Tiger Global and Salesforce.com Inc.’s venture capital arm have invested $30 million in cybersecurity startup Laminar Ltd. as part of a funding round announced today.
The round, which comes six months after Laminar’s launch from stealth mode, brings its total outside funding to $67 million. The Tel Aviv-based startup also counts Insight Partners and publicly traded cybersecurity SentinelOne Inc. among its investors.
Laminar competes in a part of the cybersecurity market known as the cloud data security segment. Laminar estimates that, including its newly announced round, cloud data security startups have raised more than $200 million from investors.
“The growing number of players in our space is exciting as it drives us to further innovate with both speed and quality,” said Laminar co-founder and Chief Executive Officer Amit Shaked. “A rising tide lifts all boats. Hence, the more cybersecurity and cloud leaders learn that there are products out there that solve their greatest public cloud data challenges, the more we all win.”
Organizations are moving a growing number of applications to the cloud as part of their technology modernization initiatives. The result is that an increasing amount of business data is being stored in the major public clouds and cloud data platforms such as Snowflake. When data is kept in multiple technology environments, securing it from hackers becomes more difficult.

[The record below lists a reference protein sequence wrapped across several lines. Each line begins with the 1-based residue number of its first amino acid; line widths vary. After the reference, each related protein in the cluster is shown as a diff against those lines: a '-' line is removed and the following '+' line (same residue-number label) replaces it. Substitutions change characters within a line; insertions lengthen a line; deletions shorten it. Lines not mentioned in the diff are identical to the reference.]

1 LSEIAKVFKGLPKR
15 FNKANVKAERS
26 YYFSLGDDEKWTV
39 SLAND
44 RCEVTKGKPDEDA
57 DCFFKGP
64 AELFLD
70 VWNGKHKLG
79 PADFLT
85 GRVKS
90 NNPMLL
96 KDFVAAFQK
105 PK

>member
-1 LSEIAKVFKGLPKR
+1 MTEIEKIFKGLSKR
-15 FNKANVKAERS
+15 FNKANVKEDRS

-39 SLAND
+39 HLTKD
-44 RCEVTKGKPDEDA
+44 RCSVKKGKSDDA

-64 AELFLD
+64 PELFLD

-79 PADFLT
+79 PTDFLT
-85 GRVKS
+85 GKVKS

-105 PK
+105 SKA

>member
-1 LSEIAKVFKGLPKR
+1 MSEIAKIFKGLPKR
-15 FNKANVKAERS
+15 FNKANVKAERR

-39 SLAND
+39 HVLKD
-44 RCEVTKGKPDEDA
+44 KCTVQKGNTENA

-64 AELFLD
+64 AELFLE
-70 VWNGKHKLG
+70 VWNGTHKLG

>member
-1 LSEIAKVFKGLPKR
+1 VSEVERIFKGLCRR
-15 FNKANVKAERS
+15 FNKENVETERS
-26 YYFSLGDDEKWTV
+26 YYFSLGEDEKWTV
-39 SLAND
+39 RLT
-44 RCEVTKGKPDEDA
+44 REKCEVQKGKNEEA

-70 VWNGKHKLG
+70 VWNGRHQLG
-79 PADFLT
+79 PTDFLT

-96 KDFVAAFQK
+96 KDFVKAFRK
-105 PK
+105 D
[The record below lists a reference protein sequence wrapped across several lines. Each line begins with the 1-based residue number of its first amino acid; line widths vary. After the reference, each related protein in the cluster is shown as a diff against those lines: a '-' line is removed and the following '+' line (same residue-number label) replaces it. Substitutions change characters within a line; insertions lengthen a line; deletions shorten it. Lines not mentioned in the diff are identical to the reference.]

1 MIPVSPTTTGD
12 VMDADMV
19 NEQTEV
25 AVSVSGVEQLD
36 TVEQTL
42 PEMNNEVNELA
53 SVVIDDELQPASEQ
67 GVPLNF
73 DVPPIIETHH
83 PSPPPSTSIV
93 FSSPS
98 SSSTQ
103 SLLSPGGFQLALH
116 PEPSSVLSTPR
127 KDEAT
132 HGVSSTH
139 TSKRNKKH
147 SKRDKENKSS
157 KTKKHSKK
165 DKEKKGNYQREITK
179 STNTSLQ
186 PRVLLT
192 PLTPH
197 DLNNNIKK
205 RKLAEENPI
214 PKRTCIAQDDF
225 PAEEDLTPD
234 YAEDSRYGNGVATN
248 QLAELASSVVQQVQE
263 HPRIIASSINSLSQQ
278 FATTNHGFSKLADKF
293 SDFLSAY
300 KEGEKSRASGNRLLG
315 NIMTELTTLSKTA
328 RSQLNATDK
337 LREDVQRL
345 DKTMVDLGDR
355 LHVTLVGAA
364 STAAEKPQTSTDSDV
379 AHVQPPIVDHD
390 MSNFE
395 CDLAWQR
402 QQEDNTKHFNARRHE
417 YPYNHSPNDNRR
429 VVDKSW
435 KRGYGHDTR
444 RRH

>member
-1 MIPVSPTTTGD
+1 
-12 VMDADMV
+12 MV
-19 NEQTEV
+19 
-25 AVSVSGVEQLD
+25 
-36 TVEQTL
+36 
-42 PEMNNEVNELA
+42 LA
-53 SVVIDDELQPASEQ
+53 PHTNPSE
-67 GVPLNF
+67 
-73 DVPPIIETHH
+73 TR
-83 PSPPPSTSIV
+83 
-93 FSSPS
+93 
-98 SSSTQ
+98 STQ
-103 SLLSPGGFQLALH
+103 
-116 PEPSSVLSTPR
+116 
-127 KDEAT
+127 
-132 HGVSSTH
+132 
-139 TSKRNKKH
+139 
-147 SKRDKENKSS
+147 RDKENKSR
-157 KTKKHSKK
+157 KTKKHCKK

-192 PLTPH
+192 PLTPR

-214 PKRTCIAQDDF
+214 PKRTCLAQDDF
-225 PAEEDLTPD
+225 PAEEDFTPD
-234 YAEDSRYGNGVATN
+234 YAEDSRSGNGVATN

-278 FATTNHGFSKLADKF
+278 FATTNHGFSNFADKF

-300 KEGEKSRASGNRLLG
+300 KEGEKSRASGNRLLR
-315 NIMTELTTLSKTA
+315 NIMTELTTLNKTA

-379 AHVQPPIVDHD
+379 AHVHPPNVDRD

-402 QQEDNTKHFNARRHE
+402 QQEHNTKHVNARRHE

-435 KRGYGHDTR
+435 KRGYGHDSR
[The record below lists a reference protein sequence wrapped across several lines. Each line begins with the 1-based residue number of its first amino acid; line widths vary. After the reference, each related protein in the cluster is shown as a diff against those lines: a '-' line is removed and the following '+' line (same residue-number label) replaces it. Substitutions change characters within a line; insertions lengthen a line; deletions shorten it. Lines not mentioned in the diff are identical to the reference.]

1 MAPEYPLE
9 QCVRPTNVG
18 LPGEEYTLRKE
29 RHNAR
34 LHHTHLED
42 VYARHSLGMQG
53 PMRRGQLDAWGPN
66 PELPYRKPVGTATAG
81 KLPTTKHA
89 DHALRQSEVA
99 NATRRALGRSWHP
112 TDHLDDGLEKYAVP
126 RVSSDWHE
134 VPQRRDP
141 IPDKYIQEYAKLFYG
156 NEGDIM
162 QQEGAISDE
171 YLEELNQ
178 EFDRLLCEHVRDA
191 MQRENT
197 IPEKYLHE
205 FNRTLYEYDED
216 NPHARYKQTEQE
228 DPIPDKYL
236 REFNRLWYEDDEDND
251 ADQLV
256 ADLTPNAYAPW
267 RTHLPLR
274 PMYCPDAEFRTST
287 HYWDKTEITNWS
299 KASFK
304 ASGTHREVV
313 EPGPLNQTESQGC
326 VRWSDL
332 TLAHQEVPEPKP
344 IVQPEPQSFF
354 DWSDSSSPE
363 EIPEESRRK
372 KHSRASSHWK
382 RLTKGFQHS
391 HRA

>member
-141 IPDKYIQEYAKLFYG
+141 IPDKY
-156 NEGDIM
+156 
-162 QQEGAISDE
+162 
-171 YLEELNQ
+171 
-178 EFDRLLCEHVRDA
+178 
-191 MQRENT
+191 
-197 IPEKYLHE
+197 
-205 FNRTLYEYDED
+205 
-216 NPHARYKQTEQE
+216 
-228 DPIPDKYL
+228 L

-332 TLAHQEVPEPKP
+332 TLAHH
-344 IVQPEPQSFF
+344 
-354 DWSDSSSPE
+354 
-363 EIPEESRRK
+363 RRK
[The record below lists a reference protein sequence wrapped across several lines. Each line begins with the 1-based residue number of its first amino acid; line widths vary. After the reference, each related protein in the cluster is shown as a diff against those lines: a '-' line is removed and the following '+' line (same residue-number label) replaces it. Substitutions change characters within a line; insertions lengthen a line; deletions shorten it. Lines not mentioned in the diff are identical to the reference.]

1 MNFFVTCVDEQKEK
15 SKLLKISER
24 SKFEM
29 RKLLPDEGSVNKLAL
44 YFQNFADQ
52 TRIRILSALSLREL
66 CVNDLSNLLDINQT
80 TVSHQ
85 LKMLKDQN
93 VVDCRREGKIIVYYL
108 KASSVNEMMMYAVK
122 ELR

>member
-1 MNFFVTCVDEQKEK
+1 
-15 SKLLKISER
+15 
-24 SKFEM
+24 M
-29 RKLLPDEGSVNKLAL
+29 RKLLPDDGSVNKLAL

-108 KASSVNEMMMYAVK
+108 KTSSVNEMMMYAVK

Laminar provides a platform that helps companies secure the business records they keep in the cloud. The platform can automatically map out the data that an organization stores in cloud databases, managed data warehouses and other off-premises systems. It then identifies potential cybersecurity issues that could make a company’s information vulnerable to hacking attempts.
Laminar spots misconfigured settings that increase the risk of a cyberattack. The startup’s platform can, for example, detect if a cloud database doesn’t encrypt business information or is set up in a way that allows users to download records without entering a password. Laminar’s algorithms generate suggestions on how administrators should go about fixing configuration issues.
When building a new application, software teams frequently create databases to support their development efforts. A software team working on a sales forecasting application, for example, might test it with the help of a database containing past sales forecasts. Such systems are difficult to secure because they are often created without the knowledge of the information technology department.
Laminar says that its platform alerts IT teams to databases created by users and maps out what information they contain. According to the startup, its platform can find such databases even if they are embedded in a cloud instance, which usually makes monitoring difficult.
Laminar launched with initial support for Amazon Web Services and recently extended its platform to Microsoft Corp.’s rivaling Azure platform. Following its latest funding round, the startup plans to continue building new features as well as grow its sales and marketing teams.